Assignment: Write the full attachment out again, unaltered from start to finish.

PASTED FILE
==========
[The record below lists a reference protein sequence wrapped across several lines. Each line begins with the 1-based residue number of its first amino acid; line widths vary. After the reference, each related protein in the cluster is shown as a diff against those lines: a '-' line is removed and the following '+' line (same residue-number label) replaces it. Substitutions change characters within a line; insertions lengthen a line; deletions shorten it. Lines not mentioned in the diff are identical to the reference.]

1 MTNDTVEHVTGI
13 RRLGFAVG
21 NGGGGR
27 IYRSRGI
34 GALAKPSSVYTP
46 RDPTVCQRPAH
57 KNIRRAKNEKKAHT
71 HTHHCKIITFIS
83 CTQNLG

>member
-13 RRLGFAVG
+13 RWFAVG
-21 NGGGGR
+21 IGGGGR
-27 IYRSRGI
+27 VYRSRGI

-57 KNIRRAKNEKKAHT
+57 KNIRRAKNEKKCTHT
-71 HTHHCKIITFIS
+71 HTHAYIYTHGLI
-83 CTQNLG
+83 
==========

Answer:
[The record below lists a reference protein sequence wrapped across several lines. Each line begins with the 1-based residue number of its first amino acid; line widths vary. After the reference, each related protein in the cluster is shown as a diff against those lines: a '-' line is removed and the following '+' line (same residue-number label) replaces it. Substitutions change characters within a line; insertions lengthen a line; deletions shorten it. Lines not mentioned in the diff are identical to the reference.]

1 MTNDTVEHVTGI
13 RRLGFAVG
21 NGGGGR
27 IYRSRGI
34 GALAKPSSVYTP
46 RDPTVCQRPAH
57 KNIRRAKNEKKAHT
71 HTHHCKIITFIS
83 CTQNLG

>member
-13 RRLGFAVG
+13 RWFAVG
-21 NGGGGR
+21 IGGGGR
-27 IYRSRGI
+27 VYRSRGI

-57 KNIRRAKNEKKAHT
+57 KNIRRAKNEKKCTHT
-71 HTHHCKIITFIS
+71 HTHAYIYTHGLI
-83 CTQNLG
+83 